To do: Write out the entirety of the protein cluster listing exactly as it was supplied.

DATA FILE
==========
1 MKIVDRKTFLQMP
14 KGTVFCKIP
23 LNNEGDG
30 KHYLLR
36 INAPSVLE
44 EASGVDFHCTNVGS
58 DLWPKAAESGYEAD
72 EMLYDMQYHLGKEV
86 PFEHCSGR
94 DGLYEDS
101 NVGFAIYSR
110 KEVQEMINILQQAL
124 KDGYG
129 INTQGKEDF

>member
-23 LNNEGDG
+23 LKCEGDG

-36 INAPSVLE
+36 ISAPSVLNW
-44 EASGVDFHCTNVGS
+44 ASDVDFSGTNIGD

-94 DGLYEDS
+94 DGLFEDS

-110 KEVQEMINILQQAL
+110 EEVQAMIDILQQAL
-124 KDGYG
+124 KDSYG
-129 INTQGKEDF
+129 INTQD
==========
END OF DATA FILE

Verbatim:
1 MKIVDRKTFLQMP
14 KGTVFCKIP
23 LNNEGDG
30 KHYLLR
36 INAPSVLE
44 EASGVDFHCTNVGS
58 DLWPKAAESGYEAD
72 EMLYDMQYHLGKEV
86 PFEHCSGR
94 DGLYEDS
101 NVGFAIYSR
110 KEVQEMINILQQAL
124 KDGYG
129 INTQGKEDF

>member
-23 LNNEGDG
+23 LKCEGDG

-36 INAPSVLE
+36 ISAPSVLNW
-44 EASGVDFHCTNVGS
+44 ASDVDFSGTNIGD

-94 DGLYEDS
+94 DGLFEDS

-110 KEVQEMINILQQAL
+110 EEVQAMIDILQQAL
-124 KDGYG
+124 KDSYG
-129 INTQGKEDF
+129 INTQD